Study highlights flaws in reporting of campus sexual abuse
Most American institutions of higher education don't fully report sexual crime statistics as required by federal law, a study sponsored by the Justice Department has found.Skip to next paragraph
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The study, conducted by the Education Development Center Inc. and the University of Cincinnati, is the first comprehensive look at how schools comply with federal law. Colleges and universities are required to disclose campus security policies and crime statistics, including forcible and nonforcible rapes.In recent years, more colleges have instituted new education efforts and disciplinary codes designed to prevent acquaintance rape and encourage victims to come forward.
But underreporting by victims remains a significant challenge facing campus and law- enforcement authorities, the study suggests.
"This study confirms the existence of a widespread misperception among college administrators that reporting rates of the crime accurately reflect how often the crime is attempted or committed," says Heather Karjane, the study's principal investigator. "That is simply not true."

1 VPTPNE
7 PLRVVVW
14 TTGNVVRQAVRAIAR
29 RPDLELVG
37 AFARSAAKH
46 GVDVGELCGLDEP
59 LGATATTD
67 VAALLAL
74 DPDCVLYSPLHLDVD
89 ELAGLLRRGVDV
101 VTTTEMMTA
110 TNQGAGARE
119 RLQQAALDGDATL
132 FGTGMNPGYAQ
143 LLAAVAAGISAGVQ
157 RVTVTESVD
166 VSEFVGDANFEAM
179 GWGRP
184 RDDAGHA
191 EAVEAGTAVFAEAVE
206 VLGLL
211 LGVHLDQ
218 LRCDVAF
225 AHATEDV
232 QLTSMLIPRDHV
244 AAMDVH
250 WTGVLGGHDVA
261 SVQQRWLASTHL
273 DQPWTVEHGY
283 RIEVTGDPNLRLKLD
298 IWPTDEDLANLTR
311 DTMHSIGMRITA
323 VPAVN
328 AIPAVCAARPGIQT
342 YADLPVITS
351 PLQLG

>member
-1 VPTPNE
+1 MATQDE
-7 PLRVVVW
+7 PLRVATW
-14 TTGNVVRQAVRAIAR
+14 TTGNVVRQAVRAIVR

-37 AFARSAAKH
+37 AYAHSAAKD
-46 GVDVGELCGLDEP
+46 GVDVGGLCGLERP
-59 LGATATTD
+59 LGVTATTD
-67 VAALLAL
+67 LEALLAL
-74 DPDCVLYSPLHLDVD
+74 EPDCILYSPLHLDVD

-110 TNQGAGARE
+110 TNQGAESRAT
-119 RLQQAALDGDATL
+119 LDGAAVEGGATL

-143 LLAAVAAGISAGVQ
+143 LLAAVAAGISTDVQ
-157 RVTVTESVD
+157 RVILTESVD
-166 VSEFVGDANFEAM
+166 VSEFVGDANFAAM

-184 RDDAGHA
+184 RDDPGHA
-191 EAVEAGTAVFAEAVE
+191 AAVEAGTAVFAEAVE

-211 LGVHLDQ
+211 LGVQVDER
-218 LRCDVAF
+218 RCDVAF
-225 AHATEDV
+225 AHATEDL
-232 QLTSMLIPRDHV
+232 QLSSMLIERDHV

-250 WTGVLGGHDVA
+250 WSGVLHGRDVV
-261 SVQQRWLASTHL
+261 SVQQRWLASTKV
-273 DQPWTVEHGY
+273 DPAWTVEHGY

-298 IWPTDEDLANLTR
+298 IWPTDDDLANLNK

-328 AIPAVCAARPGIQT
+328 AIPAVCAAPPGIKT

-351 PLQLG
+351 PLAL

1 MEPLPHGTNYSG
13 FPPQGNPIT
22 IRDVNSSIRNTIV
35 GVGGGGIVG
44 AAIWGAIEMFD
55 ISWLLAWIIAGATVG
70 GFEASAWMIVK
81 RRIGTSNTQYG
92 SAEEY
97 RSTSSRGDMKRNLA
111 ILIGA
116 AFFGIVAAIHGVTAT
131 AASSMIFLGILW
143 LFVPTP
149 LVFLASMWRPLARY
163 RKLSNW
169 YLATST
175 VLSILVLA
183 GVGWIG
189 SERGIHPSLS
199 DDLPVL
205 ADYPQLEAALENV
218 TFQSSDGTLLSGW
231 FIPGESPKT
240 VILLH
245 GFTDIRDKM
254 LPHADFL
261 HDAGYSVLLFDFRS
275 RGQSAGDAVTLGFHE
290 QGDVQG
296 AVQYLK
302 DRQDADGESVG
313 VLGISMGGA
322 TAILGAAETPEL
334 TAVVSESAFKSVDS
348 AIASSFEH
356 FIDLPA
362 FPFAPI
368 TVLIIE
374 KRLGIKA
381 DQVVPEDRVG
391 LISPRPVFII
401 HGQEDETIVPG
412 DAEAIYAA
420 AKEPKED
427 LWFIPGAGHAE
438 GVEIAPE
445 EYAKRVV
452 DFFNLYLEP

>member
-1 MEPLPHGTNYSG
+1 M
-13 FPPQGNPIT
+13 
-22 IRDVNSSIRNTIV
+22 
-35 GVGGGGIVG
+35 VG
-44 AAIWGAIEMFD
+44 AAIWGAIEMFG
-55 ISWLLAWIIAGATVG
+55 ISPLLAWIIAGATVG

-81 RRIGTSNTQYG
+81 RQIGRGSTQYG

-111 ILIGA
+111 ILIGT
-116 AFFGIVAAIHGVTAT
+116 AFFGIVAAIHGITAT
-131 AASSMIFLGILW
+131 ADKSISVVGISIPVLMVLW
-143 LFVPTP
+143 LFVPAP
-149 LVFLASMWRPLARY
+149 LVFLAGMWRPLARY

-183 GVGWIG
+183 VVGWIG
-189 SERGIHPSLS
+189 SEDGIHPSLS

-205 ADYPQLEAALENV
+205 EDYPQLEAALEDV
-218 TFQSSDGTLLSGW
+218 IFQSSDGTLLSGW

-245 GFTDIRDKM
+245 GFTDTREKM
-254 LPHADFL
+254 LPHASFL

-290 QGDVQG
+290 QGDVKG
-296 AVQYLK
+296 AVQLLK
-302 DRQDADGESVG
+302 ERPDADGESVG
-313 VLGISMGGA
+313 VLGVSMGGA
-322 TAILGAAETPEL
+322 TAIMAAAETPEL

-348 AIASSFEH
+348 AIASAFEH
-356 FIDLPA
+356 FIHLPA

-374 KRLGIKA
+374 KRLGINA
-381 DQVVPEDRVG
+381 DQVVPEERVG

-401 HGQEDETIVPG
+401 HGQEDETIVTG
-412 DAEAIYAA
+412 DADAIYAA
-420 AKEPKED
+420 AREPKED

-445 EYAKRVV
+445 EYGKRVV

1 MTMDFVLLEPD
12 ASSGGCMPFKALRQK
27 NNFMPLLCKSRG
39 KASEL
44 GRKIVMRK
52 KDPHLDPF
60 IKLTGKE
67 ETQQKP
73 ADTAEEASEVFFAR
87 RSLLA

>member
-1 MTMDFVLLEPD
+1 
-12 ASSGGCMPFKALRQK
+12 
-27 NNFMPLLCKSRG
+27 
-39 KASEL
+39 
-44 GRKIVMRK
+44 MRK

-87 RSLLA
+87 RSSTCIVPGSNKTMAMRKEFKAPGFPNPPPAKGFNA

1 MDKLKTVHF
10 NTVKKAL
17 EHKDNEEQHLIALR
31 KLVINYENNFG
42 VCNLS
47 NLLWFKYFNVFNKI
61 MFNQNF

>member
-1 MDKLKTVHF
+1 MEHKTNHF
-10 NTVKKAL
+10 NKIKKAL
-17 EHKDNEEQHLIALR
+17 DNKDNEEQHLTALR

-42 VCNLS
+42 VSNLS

Dr. Karjane says student victims often don't report the crime because they do not recognize that what they experienced could in fact bea crime. That is particularly true when the victim knows the perpetrator, or alcohol is involved.
The study found weaknesses throughout the process of educating students and investigating alleged assaults.
Schools lack uniform definitionsof "sexual assault" and "rape." Less than half of schools provide new students with guidelines on preventing assault or acquaintance rape. Small, nonresidential, for-profit schools are far less likely than four-year public and private schools to provide information on the process for filing written complaints alleging assaults.
No matter the campus setting, few female victims of rape (3.2 percent) or attempted rape (2.3 percent) report their victimization to the police or campus authorities, according to earlier research by one of the report's authors. Two-thirds tell friends or someone else such as a family member. Those victims who receive support from friends are more likely to report the crime to campus or local authorities.
When a report is made, only a quarter of schools conduct investigations to collect evidence and only a third provide the accused with due process procedures.Among policies and practices that can encourage victims to report assaults are provisions for confidential and anonymous reporting, on-campus victim assistance, peer education, and written law-enforcement protocols for how to respond.